For corporates, this could mean a greater availability of services, greater choice, and more competitive pricing – but they should consider their bank relationships carefully. A good strategy would be to distribute trade finance requirements across a few banks, in order to hold the status of“platinum” client – securing a higher-quality service than would be received if spreading business across multiple banks as a “bronze” client.

Digital as standard

Many banks are achieving efficiency gains through other means, too – looking closely at new technologies, such as blockchain, as well as existing tools such as the Bank Payment Obligation (BPO). Corporates, again, stand to benefit –standardised, more efficient, and cheaper digital products will serve a greater variety of companies, from a wider spread of industries and geographies. In particular, offering digital services more widely will enable banks to establish a baseline service level, guaranteeing a high-quality service for all clients – and not just those in the “platinum” segment.

As part of this drive towards increasingly digital services, many banks are also looking to collaborate with fintechs. Indeed, the risk appetite and tailoring required for so many transactional products and services make it unlikely that fintechs will replace banks as trade finance providers – making collaboration the most promising avenue for all parties. Transaction banks can also draw on their extensive market knowledge to advise businesses on the most promising fintech opportunities.Certainly, at UniCredit we have seen increasing demand for this kind of support – with many clients keen to draw on our insight into the crowded fintech landscape. Our view is that there is plenty of scope for profitable, mutually beneficial partnerships.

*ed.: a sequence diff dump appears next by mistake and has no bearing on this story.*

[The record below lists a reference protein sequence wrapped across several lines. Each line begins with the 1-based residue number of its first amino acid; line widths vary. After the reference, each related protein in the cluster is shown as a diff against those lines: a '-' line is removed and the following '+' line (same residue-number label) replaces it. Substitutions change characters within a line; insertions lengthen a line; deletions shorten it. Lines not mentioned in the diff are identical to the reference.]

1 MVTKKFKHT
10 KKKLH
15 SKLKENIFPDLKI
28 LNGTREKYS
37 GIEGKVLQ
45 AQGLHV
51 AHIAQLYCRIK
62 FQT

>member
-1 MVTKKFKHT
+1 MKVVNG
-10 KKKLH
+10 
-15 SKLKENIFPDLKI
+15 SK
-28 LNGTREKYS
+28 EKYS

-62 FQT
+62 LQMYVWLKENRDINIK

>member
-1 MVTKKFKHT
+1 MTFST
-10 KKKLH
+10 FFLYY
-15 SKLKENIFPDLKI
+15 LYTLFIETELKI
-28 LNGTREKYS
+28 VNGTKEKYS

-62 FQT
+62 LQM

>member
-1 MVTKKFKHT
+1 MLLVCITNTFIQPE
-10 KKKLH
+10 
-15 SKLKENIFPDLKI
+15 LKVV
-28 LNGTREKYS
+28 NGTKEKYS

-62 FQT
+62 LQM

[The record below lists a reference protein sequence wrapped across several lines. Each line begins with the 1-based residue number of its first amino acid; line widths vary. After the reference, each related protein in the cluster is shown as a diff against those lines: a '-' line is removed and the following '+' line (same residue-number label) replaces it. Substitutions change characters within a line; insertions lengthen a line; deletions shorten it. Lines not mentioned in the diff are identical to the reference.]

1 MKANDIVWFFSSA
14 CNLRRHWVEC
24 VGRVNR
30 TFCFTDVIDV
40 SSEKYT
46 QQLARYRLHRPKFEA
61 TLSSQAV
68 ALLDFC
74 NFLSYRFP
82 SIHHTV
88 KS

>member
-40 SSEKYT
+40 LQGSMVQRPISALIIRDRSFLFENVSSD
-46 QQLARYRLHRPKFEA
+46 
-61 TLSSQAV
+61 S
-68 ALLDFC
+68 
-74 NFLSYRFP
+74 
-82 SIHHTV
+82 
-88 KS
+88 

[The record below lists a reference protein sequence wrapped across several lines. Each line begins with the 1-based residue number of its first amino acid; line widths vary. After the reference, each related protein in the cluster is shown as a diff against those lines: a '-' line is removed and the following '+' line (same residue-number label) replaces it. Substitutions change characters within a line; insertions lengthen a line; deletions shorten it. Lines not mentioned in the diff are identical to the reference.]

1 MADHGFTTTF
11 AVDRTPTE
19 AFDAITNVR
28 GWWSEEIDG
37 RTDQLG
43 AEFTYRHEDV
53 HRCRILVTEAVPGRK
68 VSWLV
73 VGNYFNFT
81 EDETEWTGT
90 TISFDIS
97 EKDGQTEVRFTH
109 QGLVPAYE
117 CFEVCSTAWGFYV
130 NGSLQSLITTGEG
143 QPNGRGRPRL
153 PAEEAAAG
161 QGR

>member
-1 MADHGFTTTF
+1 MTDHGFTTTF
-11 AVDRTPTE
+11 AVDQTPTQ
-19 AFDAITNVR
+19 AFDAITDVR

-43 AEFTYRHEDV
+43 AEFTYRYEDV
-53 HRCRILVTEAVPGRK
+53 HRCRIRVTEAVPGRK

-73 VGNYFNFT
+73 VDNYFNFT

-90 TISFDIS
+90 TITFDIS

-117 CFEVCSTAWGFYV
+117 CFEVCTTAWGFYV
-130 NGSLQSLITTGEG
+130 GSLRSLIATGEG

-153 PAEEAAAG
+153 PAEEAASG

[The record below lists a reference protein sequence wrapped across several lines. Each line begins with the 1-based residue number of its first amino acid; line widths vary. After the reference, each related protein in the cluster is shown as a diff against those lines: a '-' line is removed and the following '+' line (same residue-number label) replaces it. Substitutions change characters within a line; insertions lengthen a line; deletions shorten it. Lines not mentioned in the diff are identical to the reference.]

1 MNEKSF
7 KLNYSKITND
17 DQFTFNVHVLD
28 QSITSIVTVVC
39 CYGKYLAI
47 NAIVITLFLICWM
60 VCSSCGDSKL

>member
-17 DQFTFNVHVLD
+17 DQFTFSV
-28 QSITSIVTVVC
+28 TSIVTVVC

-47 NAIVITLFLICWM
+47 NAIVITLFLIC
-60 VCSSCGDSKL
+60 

Supply chain finance– opening up the options

Supply chain finance stands as a clear example of this potential. As corporates increasingly align the objectives of their procurement and treasury departments,they are becoming increasingly focused on strengthening their supply chains, in addition to habitual concerns such as DPO, DSO and other key performance indicators (KPIs). Supply chain finance is invariably part of the conversation.

Indeed, the growing use of supply chain finance runs in parallel with banks taking an increasingly holistic approach to their supply chain finance solutions. Rather than a siloed product offering within the bank, banks are adopting more open, collaborative models where fintechs can make significant contributions. Through bank-fintech collaboration, comprehensive, sophisticated solutions are being developed, and this is a model that banks are increasingly looking to employ – combining bank expertise and fintech innovation to create client-centric solutions beyond what either party could deliver alone.

Developments such as this give corporates every reason to be optimistic – despite the challenges of the current environment. Banks are finding ways to adapt – tightening their service models and developing streamlined, digital products for their clients. Corporates that take a careful approach and cultivate deep relationships with a few banks will be best placed to take advantage – enjoying the fruits of more digitalized, more convenient and more comprehensive services.